Julia W. Klee (Judi) began her journey enjoying “all things food” in elementary school when she started preparing meals for her family. That love of food blossomed into a quest to learn more and more about health and wellness as related to nutrition. She went on to earn a BS Degree in Food and Nutrition, then an MS Degree in Nutrition. She has taught nutrition and related courses at the college level to pre-nursing and exercise science students. Her hunger to learn didn’t stop upon graduation from college. She continues to research on a regular basis about nutrition as it relates to health. Her hope is to help as many people as possible to enjoy foods that promote health and wellness.

Russet Potatoes

Russet Potatoes 101 – The Basics

Russet Potatoes 101 – The Basics

About Russet Potatoes
Potatoes are one of the most beloved vegetables around the world. Many people think of them as comfort food. This sentiment probably carried into their scientific name, Solanum tuberosum, since “solanum” is derived from the Latin word meaning “soothing.” Their scientific name reflects the fact that potatoes belong to the Solanaceae family of plants, along with tomatoes, eggplants, peppers, and tomatillos.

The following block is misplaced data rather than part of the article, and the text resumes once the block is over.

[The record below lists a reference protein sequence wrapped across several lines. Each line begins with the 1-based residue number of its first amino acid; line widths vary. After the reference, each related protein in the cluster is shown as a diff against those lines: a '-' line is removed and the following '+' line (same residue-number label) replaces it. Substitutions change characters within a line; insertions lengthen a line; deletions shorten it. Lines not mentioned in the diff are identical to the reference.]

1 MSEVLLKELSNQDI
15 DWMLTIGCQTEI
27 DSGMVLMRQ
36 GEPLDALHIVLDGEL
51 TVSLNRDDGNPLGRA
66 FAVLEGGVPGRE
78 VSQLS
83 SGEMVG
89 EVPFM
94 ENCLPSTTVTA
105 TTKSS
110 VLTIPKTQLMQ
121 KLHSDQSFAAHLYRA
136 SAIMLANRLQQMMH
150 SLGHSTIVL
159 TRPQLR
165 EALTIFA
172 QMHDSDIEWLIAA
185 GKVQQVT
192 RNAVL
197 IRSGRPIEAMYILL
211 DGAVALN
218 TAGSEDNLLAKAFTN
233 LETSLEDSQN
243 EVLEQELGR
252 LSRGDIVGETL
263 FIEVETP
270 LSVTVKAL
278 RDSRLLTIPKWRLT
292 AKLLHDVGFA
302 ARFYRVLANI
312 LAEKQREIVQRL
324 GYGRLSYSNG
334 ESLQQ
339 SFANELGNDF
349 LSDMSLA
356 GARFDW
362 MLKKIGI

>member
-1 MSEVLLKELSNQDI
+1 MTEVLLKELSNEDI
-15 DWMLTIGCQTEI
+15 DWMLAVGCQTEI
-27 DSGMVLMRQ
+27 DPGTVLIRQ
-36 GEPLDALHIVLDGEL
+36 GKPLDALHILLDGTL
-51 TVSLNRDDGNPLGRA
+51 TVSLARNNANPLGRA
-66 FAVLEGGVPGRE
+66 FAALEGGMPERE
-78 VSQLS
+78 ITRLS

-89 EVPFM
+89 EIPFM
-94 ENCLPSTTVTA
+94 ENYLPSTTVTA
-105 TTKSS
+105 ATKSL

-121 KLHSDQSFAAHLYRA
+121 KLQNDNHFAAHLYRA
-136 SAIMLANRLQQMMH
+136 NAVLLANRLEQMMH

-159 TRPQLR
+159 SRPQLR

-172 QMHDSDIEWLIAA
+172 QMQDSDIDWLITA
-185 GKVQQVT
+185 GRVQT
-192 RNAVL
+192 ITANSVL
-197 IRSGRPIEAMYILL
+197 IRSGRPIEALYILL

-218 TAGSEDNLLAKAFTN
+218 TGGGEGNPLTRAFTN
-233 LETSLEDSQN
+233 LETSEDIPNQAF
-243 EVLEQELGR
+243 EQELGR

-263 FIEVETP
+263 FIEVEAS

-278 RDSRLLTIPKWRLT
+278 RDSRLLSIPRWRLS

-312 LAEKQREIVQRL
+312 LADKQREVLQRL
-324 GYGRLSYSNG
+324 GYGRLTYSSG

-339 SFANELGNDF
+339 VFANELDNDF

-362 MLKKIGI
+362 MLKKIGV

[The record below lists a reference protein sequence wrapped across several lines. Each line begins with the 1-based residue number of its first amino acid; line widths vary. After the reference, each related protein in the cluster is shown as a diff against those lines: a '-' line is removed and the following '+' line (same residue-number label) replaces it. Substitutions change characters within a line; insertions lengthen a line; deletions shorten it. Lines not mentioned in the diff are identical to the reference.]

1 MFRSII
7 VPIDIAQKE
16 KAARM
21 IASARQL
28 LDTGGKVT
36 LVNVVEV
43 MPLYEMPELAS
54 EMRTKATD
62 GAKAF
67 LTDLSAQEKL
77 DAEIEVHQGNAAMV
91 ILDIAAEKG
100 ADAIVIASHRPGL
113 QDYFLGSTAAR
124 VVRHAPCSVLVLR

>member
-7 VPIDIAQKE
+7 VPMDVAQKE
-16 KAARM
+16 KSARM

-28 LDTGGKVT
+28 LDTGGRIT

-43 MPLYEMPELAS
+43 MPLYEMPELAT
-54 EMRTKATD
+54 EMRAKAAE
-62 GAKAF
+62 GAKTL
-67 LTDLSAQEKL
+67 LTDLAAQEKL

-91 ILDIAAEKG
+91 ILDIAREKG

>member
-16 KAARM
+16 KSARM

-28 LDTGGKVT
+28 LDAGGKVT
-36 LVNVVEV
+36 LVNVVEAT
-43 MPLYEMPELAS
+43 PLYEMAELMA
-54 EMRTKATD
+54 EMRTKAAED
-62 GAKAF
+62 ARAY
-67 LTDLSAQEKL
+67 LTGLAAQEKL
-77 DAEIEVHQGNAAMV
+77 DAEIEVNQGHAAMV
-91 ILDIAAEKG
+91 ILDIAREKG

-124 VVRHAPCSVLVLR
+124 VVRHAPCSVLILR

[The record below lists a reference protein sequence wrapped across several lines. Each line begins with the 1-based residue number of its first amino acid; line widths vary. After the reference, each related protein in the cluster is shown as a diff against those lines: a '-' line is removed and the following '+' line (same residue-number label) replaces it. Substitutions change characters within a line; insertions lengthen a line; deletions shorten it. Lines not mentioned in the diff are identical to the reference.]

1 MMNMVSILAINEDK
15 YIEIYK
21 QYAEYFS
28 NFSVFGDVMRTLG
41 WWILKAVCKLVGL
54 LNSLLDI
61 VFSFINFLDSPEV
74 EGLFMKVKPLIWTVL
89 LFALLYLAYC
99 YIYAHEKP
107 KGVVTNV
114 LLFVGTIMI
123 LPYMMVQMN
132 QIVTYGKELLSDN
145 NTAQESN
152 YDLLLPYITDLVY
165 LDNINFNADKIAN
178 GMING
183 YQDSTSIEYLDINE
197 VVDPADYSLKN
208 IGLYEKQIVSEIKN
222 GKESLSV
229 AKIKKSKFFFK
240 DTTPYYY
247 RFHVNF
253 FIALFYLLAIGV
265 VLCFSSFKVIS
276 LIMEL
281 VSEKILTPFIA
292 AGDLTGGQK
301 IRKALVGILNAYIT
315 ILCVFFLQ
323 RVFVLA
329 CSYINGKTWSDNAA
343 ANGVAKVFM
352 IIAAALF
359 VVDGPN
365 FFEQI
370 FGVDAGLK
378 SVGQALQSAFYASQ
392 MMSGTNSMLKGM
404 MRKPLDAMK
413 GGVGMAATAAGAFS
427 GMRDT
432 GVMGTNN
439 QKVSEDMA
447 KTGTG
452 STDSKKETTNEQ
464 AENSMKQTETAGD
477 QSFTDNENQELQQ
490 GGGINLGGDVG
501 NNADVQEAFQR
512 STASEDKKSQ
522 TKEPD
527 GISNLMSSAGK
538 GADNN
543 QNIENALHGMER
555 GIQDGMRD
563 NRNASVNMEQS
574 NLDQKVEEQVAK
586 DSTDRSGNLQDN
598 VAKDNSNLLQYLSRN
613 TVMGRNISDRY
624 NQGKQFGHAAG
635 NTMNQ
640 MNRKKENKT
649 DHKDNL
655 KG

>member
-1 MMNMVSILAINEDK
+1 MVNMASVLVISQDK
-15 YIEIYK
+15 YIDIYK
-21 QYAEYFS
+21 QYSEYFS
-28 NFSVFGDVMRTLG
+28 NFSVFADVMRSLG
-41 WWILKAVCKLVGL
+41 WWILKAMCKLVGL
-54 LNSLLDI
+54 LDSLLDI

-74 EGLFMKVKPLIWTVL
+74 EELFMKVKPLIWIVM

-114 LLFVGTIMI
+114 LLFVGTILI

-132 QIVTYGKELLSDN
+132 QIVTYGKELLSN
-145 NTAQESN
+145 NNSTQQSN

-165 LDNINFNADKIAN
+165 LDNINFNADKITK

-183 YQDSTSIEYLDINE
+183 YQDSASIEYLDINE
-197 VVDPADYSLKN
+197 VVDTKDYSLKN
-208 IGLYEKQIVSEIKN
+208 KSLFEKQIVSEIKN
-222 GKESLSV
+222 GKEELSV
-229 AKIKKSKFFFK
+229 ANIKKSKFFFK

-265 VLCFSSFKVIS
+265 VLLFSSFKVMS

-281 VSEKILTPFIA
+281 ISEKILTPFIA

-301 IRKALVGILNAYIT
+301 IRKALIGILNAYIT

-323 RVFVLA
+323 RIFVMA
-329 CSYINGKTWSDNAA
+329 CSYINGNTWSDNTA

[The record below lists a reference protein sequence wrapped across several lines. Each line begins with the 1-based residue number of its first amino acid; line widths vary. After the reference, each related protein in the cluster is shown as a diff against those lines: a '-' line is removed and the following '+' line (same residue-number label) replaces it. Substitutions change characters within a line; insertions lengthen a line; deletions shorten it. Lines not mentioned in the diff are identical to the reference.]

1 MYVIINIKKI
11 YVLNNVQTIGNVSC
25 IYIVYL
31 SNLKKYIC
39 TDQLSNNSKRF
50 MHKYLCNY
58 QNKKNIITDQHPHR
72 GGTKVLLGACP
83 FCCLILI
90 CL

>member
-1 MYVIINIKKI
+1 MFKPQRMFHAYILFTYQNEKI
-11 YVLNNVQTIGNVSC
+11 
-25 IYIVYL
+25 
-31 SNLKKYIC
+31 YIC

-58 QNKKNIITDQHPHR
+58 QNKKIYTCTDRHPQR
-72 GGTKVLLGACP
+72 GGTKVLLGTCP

There are about 100 varieties of edible potatoes, ranging in size, shape, color, starch content, and flavor. They are often classified as either “mature” (or larger) potatoes or “new” potatoes, that are harvested before maturity and are much smaller in size. Russet Burbank potatoes are among the most popular varieties of mature potatoes.

Russet potatoes are large and oblong with a thick, rough skin. They are often called Idaho potatoes because the state of Idaho leads in their production within the United States. However, only potatoes grown in Idaho may be advertised as Idaho potatoes. Russet potatoes are a high-starch potato, with a flesh that is white and dry. They are the ultimate baking or roasting potato, and make excellent mashed potatoes that are soft, light, and able to absorb a lot of liquid or other embellishments. Russets make wonderful French fries and creamy gratins. They make delicious puréed potato soup. However, their flesh does not hold up well when cooked, so they are not the best choice for most potato salads, or in cooked dishes where you need the potato to maintain its shape.

Potatoes originated in the Andes mountains in South America. It is estimated that potatoes were cultivated by those living in the region as far as 7,000 years ago. Since potatoes can be grown at high altitudes, they became a staple food in the area.